Background: Throughout US history, US society has been characterized by its high degree of residential mobility. Previous data suggest a relationship between mobility and increased health risk, but this relationship might be confounded by unmeasured adverse childhood experiences (ACEs).
Objectives: To examine the relationship of childhood residential mobility to health problems during adolescence and adulthood and to determine how much these apparent relationships may result from underlying ACEs.
Design, setting, and participants: Retrospective cohort study of 8116 adults who completed a survey that included childhood residential mobility, ACEs (childhood abuse, childhood neglect, and household dysfunction), and multiple health problems.
Main outcome measures: Number of childhood residential moves and number of ACEs (ACE score) were assessed for relationships to depressed affect, attempted suicide, alcoholism, smoking, early sexual initiation, and teenaged pregnancy.
Results: After adjustment for demographic variables, the risk of high residential mobility during childhood (> or = 8 moves) was 1.7- to 3.1-fold for each ACE, and increased with the number of ACEs. Compared with respondents who never moved, the odds of health risk for respondents with high mobility during childhood ranged from 1.3 (for smoking) to 2.5 (for suicide). However, when the number of ACEs was entered into multivariate models, the relationship between mobility and health problems was greatly reduced.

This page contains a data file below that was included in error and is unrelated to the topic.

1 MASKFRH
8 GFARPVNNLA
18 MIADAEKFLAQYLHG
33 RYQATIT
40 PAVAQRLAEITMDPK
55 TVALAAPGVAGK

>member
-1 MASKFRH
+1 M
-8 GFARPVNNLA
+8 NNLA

Conclusions: Adverse childhood experiences are strongly associated with frequent residential mobility. Moreover, the apparent relationship between childhood mobility and various health risks is largely explained by ACEs. Thus, previous studies showing a relationship between residential mobility and negative outcomes were likely confounded by unmeasured ACEs.